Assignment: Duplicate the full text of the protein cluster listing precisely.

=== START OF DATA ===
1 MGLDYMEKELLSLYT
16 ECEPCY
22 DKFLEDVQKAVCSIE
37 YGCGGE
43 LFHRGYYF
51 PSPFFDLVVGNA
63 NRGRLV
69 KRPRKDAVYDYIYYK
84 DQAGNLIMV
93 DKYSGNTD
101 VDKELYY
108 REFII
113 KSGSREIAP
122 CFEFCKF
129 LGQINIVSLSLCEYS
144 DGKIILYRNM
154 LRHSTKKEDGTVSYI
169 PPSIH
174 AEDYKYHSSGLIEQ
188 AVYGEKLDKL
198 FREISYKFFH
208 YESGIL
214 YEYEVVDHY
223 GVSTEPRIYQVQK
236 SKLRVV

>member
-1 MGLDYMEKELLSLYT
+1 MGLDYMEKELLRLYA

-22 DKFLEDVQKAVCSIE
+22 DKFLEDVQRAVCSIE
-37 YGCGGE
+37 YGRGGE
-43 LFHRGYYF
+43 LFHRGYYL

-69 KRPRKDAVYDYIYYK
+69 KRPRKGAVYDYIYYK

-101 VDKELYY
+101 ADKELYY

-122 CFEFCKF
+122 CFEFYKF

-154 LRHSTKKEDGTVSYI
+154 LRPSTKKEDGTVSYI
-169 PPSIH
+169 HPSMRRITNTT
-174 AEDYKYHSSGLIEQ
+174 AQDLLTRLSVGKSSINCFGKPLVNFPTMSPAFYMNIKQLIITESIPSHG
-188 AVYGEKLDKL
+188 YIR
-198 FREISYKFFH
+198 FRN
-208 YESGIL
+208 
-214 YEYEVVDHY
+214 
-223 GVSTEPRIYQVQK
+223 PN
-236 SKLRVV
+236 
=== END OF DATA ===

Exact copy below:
1 MGLDYMEKELLSLYT
16 ECEPCY
22 DKFLEDVQKAVCSIE
37 YGCGGE
43 LFHRGYYF
51 PSPFFDLVVGNA
63 NRGRLV
69 KRPRKDAVYDYIYYK
84 DQAGNLIMV
93 DKYSGNTD
101 VDKELYY
108 REFII
113 KSGSREIAP
122 CFEFCKF
129 LGQINIVSLSLCEYS
144 DGKIILYRNM
154 LRHSTKKEDGTVSYI
169 PPSIH
174 AEDYKYHSSGLIEQ
188 AVYGEKLDKL
198 FREISYKFFH
208 YESGIL
214 YEYEVVDHY
223 GVSTEPRIYQVQK
236 SKLRVV

>member
-1 MGLDYMEKELLSLYT
+1 MGLDYMEKELLRLYA

-22 DKFLEDVQKAVCSIE
+22 DKFLEDVQRAVCSIE
-37 YGCGGE
+37 YGRGGE
-43 LFHRGYYF
+43 LFHRGYYL

-69 KRPRKDAVYDYIYYK
+69 KRPRKGAVYDYIYYK

-101 VDKELYY
+101 ADKELYY

-122 CFEFCKF
+122 CFEFYKF

-154 LRHSTKKEDGTVSYI
+154 LRPSTKKEDGTVSYI
-169 PPSIH
+169 HPSMRRITNTT
-174 AEDYKYHSSGLIEQ
+174 AQDLLTRLSVGKSSINCFGKPLVNFPTMSPAFYMNIKQLIITESIPSHG
-188 AVYGEKLDKL
+188 YIR
-198 FREISYKFFH
+198 FRN
-208 YESGIL
+208 
-214 YEYEVVDHY
+214 
-223 GVSTEPRIYQVQK
+223 PN
-236 SKLRVV
+236 